Collected here are more than 300 documents--essays, letters, newspaper articles, court decisions, song lyrics, poetry, cartoons, and more--that represent seven main categories of protest: Civil Rights; National Self- Determination; Economic Justice; Environmental Conservation; Religious Freedom and Morality; Peace and War; and International Political Freedoms.
A small sampling of the entries includes Seneca Falls Declaration of Women's Rights; Fidel Castro's anti- American writings protesting cultural domination; John Muir's essay "The American Forests"; and Martin Luther King, Jr.'s letter from a Birmingham jail. The editors have framed the documents with concise original commentary that places each selection in a political, historical, and social context.
Jessica Mitford, the great muckraking journalist, was part of a legendary English aristocratic family. Her sisters included Nancy, doyenne of the 1920s London smart set and a noted novelist and biographer; Diana, wife to the English fascist chief Sir Oswald Mosley; Unity, who fell head over in heels in love with Hitler; and Deborah, later the Duchess of Devonshire. Jessica swung left and moved to America, where she took part in the civil rights movement and wrote her classic expos of the undertaking business, The American Way of Death.Hons and Rebels is the hugely entertaining tale of Mitford's upbringing, which was, as she dryly remarks, "not exactly conventional. . . Debo spent silent hours in the chicken house learning to do an exact imitation of the look of pained concentration that comes over a hen's face when it is laying an egg. . . . Unity and I made up a complete language called Boudledidge, unintelligible to any but ourselves, in which we translated various dirty songs (for safe singing in front of the grown-ups)." But Mitford found her family's world as smothering as it was singular and, determined to escape it, she eloped with Esmond Romilly, Churchill's nephew, to go fight in the Spanish Civil War. The ensuing scandal, in which a British destroyer was dispatched to recover the two truants, inspires some of Mitford's funniest, and most pointed, pages.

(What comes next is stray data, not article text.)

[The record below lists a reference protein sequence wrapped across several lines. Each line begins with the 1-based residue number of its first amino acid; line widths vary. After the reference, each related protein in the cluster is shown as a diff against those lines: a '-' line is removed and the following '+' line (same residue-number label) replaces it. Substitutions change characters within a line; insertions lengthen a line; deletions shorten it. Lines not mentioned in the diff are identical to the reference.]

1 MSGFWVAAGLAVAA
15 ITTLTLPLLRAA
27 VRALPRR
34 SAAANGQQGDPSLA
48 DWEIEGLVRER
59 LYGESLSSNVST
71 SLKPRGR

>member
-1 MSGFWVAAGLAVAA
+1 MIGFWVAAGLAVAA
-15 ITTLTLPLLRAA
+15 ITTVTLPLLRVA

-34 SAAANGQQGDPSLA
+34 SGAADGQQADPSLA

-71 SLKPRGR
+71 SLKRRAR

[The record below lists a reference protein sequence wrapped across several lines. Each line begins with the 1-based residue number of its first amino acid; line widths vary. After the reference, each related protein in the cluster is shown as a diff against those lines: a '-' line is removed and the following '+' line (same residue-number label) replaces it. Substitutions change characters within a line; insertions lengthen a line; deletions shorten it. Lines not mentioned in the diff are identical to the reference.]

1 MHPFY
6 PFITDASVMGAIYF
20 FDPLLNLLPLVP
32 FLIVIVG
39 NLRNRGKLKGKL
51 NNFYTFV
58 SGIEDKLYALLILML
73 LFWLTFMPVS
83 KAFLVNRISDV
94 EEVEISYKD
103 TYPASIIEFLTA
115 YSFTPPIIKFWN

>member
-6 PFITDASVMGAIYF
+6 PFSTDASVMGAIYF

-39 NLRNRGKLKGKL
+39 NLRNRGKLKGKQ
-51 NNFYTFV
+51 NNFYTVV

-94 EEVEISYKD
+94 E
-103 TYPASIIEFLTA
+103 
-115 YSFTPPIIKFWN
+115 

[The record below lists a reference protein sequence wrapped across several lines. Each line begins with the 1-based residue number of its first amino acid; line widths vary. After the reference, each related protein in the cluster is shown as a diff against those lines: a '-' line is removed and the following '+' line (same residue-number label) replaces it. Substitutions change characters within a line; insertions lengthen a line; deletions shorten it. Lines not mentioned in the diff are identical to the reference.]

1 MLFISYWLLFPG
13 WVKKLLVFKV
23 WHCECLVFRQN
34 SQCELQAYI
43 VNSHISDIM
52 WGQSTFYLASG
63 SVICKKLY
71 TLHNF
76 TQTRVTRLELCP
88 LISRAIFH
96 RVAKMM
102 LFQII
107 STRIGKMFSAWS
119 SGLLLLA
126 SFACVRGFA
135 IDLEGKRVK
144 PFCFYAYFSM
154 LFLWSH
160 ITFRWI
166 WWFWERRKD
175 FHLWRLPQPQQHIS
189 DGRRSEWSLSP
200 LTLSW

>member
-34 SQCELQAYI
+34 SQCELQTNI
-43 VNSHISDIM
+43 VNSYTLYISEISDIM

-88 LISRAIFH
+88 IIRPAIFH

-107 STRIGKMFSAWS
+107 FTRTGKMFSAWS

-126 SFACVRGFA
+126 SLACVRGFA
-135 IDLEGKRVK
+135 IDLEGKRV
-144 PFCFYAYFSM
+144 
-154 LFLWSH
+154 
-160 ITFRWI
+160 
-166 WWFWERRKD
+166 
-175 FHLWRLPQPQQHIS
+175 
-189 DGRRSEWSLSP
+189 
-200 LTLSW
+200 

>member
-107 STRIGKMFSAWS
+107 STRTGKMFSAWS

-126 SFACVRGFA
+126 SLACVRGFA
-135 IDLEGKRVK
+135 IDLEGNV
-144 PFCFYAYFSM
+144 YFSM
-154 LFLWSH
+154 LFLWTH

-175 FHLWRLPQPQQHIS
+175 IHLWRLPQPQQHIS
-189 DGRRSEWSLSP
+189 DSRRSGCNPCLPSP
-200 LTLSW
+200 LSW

A family portrait, a tale of youthful folly and high-spirited adventure, a study in social history, a love story, Hons and Rebels is a delightful contribution to the autobiographer's art.
With a New Afterword by the Author
The New York Times bestseller, praised as "hilariously funny . . . the only way to understand why so many Americans have decided to vote against their own economic and political interests" (Molly Ivins)
Hailed as "dazzlingly insightful and wonderfully sardonic" (Chicago Tribune), "very funny and very painful" (San Francisco Chronicle), and "in a different league from most political books" (The New York Observer), What's the Matter with Kansas? unravels the great political mystery of our day: Why do so many Americans vote against their economic and social interests? With his acclaimed wit and acuity, Thomas Frank answers the riddle by examining his home state, Kansas-a place once famous for its radicalism that now ranks among the nation's most eager participants in the culture wars. Charting what he calls the "thirty-year backlash"-the popular revolt against a supposedly liberal establishment-Frank reveals how conservatism, once a marker of class privilege, became the creed of millions of ordinary Americans.
A brilliant analysis-and funny to boot-What's the Matter with Kansas? is a vivid portrait of an upside-down world where blue-collar patriots recite the Pledge while they strangle their life chances; where small farmers cast their votes for a Wall Street order that will eventually push them off their land; and where a group of frat boys, lawyers, and CEOs has managed to convince the country that it speaks on behalf of the People.